Pop group Garzon learns not to mess with the law
MADRID, July 23 (Reuters) Naming a pop group after a judge was always going to have potential legal pitfalls.
Spanish pop group Garzon, named after the crusading judge who tried to bring former Chilean dictator Augusto Pinochet to justice, has had to change its name after Baltasar Garzon himself threatened legal action, the group said on its Web site.
So the musicians, on the bill at Spain's Benicassim rock festival this weekend, have renamed themselves Grande-Marlaska after the judge who substituted for Garzon at the High Court while he was away on sabbatical.
The group said they received a fax requesting them to desist ''actions which interfere with (Judge Garzon's) image'', to change the name of their Web site, which means superjudge, and to remove all photographs of the judge, threatening legal action if they did not.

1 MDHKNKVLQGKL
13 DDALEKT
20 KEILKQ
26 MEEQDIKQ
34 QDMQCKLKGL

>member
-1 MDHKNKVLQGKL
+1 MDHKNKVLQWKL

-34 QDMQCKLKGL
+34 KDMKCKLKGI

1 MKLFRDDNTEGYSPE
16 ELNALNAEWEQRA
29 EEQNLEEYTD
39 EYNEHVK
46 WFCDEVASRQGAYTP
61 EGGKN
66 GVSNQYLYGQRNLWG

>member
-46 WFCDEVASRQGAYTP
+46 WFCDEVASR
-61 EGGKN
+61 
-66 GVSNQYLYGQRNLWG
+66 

They have complied, except to keep the name of the website.
The group commented ironically that their old name was partly meant as a tribute to Garzon's ''fairness, progressiveness and modesty.'' The judge is often portrayed as being ambitious and image conscious in Spanish media.
''This supreme judge who provides and removes arguments, has passed sentence on us. What goes up, must come down. We must look to the future. For that reason, from now on ... the group Garzon will be known as Grande-Marlaska.'' For his part, Judge Fernando Grande-Marlaska told El Pais newspaper that he was amused by the incident and had no plans to take legal action.
Garzon's lawyers could not be contacted.
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